Born into poverty in France in 1862, Claude Debussy’s immense talent on the piano and gifts for composition saw him rise from humble beginnings to create musical impressionism, becoming a world renowned composer.
Early Life in France
Though Debussy’s youth was an impoverished one; he showed obvious musical ability and by the age of 11 had entered the Paris Conservatory of music. While his fellow students recognised his incredible skill, they were perturbed by his attempts at musical innovation, which they found strange.
These innovations were the first signs of the unique compositional style that would develop later in Debussy’s life.
A Life Changing Job
In 1880, Nadezhda von Meck hired Debussy to teach piano to her children. This allowed Debussy the chance to travel with Meck and her family, gaining life and cultural experiences and, most importantly, being exposed to the music of Russian composers that greatly influenced his later work.
In 1884, at just 22, Debussy won top prize in the Priz de Rome composition contest with his piece L’Enfant prodigue (The Prodigal Child). This allowed him to study for three years in the Italian capital, though he returned to Paris after two years.
While in Rome, Debussy discovered the music of German composer Richard Wagner, which had a profound effect on him, though he never embraced Wagner’s bombastic style in his own music.
Prolific in Paris
Debussy returned to Paris in 1887 and attended the Paris World Exposition two years later where he heard a Javenese gamelan. Debussy was transfixed by this musical ensemble, composed of bells, gongs, metallophone, and xylophones, and incorporated elements from the music into his own, creating something never before heard in western music.
The composer’s early masterpieces — Ariettes oubliées (1888), Prélude à l’après-midi d’un faune (Prelude to the Afternoon of a Faun; completed in 1892 and first performed in 1894), and the String Quartet (1893) — were written during this period.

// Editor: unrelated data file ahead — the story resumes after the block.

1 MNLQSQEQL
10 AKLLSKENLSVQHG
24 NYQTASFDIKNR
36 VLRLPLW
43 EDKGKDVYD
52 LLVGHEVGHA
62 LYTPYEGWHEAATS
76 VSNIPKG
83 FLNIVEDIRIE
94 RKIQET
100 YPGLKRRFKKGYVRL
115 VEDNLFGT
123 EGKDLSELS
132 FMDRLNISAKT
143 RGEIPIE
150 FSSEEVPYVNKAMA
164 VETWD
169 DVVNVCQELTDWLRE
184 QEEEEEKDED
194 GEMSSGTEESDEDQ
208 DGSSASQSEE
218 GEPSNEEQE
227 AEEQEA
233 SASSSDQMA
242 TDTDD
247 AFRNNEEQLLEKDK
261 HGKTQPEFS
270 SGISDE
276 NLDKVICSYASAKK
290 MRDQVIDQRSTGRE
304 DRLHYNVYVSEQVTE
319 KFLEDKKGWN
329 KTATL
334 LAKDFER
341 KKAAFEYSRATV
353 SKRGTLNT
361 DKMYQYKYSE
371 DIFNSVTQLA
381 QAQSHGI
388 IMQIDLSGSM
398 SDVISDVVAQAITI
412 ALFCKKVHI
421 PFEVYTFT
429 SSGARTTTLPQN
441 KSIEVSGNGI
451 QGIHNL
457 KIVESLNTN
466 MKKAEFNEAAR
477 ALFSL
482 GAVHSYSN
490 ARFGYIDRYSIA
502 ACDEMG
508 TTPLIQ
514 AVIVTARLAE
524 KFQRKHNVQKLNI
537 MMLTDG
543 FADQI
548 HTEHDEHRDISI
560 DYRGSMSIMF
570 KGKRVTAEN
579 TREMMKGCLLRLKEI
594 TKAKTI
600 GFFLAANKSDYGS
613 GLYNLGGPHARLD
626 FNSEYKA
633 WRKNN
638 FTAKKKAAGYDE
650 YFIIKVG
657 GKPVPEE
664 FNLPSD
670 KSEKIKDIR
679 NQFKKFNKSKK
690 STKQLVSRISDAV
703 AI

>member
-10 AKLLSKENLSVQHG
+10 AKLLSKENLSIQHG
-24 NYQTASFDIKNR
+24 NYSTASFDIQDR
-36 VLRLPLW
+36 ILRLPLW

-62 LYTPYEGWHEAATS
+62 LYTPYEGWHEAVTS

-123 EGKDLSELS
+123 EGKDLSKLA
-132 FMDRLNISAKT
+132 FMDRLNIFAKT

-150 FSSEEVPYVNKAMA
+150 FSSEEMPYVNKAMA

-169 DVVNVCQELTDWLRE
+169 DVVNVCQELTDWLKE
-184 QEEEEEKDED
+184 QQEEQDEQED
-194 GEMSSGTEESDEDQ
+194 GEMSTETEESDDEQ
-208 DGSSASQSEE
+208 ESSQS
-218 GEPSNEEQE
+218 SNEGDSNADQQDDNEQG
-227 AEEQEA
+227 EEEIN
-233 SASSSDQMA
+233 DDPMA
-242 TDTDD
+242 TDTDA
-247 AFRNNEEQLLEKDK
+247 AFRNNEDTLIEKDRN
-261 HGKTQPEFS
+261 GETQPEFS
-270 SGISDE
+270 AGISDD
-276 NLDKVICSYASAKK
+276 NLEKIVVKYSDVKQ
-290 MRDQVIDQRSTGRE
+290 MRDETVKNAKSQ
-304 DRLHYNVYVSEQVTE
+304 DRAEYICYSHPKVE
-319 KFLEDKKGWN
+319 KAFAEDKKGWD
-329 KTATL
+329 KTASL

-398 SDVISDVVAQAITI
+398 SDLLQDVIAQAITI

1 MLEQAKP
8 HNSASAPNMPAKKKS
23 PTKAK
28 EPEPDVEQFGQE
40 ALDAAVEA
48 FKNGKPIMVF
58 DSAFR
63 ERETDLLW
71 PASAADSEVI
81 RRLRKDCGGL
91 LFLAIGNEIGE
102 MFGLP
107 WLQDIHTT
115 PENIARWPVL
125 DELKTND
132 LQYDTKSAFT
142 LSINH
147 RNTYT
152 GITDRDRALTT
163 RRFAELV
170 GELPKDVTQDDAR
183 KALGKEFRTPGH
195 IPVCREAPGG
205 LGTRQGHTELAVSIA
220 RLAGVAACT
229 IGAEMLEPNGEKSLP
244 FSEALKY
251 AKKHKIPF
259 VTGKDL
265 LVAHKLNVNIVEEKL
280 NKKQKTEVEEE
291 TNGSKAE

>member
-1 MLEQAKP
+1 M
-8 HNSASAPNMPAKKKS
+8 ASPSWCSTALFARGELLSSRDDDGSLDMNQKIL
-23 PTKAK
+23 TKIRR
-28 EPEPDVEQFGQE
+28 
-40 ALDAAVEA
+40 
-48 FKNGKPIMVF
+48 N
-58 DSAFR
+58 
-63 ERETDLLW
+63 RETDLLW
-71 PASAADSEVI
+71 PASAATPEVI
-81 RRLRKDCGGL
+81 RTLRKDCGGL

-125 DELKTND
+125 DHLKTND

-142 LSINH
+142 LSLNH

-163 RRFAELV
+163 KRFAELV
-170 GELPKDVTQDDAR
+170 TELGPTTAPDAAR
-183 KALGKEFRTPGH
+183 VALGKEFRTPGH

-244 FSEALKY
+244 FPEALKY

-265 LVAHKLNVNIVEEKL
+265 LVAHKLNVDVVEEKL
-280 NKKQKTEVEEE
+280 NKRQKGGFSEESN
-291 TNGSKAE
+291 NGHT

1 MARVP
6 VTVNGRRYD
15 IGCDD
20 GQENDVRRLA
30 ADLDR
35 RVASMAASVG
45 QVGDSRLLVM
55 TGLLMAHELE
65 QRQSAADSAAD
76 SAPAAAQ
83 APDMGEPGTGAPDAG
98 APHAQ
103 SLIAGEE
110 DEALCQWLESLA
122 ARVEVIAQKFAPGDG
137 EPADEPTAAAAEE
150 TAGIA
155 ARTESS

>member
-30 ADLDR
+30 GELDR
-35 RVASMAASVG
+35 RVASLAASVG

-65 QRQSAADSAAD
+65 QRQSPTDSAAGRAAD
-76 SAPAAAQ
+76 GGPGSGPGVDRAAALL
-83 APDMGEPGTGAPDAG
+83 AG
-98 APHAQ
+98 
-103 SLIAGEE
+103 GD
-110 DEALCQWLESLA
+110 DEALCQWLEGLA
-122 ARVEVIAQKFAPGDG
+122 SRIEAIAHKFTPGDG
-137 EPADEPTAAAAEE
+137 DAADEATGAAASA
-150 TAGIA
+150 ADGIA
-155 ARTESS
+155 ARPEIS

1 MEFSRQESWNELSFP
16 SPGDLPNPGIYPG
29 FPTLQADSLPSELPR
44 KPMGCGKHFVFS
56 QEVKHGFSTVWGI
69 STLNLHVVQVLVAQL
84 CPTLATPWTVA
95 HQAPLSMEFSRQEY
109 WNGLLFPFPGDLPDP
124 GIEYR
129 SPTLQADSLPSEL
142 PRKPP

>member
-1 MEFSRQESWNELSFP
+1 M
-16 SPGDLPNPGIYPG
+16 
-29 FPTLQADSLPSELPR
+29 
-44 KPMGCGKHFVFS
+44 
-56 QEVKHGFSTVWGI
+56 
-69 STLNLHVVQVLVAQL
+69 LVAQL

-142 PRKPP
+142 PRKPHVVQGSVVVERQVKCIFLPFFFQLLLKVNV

In 1895, Debussy’s ground-breaking opera Pelléas et Mélisande debuted and created a musical sensation. Critics and audiences alike either fell in love or were repulsed by the new sounds Debussy had created. The attention gained with Pelléas, paired with the earlier success of 1892’s Prélude, earned Debussy extensive recognition.
Over the following 10 years, he was the leading figure in French music, writing such lasting works as La Mer (The Sea; 1905) and Ibéria (1908), both for orchestra, and Images (1905) and Children’s Corner Suite (1908), both for solo piano.
Around this same time, in 1905, Debussy’s Suite bergamasque was published, which included the still-popular movement Clare de Lune.
Death and Afterlife
After spending his later years composing and writing music criticism, Debussy succumbed to colon cancer on March 15th 1918, as Paris burned under German bombs. He was just 55 years old.
Despite his early death, Debussy’s influence lives on. Considered one of the most influential composers of the 20th century, he changed the way western composers thought about music. His legacy can be found in the works of writers as diverse as Maurice Ravel, Igor Stravinsky, Bela Bartok, George Gershwin, and Steve Reich.
With such a rich legacy, Debussy’s artistic afterlife will continue for decades to come.
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